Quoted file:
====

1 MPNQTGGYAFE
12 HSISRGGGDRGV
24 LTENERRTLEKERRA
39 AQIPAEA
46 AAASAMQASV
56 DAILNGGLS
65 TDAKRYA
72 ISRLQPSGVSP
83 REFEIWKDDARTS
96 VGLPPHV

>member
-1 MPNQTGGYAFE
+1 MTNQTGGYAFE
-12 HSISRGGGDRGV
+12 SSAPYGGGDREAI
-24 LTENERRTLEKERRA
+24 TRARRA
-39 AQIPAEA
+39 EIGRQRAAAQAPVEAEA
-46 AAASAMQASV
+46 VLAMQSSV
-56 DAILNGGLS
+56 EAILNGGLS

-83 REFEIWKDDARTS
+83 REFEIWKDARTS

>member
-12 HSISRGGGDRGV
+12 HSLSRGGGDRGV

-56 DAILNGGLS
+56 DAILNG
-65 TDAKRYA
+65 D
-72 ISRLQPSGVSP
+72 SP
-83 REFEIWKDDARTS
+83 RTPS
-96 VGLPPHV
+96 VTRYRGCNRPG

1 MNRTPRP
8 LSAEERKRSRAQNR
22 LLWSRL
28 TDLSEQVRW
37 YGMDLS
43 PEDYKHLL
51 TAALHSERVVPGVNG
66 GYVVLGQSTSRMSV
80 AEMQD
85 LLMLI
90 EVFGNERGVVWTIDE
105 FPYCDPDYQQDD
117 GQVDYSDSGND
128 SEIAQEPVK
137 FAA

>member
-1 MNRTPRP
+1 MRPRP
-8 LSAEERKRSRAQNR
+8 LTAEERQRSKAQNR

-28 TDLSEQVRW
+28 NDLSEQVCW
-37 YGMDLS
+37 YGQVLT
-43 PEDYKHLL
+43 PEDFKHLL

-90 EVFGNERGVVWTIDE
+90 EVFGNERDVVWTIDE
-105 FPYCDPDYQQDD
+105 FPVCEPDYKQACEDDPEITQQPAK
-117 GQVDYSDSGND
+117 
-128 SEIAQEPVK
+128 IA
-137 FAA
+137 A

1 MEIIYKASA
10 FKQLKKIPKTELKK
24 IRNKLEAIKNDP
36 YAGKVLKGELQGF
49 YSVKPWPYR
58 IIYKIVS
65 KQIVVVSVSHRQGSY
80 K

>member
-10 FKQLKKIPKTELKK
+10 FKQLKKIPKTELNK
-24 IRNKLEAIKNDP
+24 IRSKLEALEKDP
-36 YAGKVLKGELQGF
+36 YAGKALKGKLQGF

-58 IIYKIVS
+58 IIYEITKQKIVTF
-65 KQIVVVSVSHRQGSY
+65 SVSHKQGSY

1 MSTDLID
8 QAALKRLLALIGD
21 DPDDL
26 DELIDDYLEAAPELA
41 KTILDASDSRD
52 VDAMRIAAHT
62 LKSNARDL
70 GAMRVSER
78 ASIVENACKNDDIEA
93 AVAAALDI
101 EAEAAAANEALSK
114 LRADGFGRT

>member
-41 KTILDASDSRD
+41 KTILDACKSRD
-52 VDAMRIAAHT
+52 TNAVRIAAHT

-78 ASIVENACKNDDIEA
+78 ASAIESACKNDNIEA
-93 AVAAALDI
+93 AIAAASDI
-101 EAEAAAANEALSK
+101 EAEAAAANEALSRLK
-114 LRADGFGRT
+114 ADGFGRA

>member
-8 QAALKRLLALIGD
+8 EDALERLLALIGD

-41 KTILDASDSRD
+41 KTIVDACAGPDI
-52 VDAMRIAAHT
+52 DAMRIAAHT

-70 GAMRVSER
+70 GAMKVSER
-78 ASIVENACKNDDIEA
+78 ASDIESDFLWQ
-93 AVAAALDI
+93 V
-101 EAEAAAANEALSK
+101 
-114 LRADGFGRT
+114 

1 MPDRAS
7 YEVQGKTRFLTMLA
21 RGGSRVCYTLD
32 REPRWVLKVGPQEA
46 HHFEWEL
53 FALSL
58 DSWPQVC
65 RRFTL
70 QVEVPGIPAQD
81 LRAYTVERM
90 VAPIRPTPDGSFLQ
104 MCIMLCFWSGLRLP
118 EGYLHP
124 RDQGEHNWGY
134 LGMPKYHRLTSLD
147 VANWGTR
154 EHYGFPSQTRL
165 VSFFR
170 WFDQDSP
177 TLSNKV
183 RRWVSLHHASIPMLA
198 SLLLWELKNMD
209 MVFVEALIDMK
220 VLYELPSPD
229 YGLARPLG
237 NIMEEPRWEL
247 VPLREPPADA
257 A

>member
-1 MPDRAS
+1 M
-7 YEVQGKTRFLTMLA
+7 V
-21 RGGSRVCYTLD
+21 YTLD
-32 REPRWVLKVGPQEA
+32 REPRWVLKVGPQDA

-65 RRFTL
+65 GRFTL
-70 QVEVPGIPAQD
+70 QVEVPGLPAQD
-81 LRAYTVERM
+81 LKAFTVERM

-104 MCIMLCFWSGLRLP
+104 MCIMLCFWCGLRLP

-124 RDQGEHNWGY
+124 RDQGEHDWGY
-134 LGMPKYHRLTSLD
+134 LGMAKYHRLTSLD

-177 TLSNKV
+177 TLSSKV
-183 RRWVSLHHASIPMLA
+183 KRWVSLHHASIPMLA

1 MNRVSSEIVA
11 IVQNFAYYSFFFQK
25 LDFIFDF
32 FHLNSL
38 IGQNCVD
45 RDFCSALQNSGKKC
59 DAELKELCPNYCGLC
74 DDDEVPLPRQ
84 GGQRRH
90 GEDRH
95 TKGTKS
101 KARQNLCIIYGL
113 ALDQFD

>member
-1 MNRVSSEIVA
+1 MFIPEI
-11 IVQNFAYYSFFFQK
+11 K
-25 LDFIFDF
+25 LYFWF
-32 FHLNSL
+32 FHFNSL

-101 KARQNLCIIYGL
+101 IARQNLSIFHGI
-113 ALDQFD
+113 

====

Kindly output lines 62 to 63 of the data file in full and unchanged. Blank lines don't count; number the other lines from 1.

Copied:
+37 YGQVLT
-43 PEDYKHLL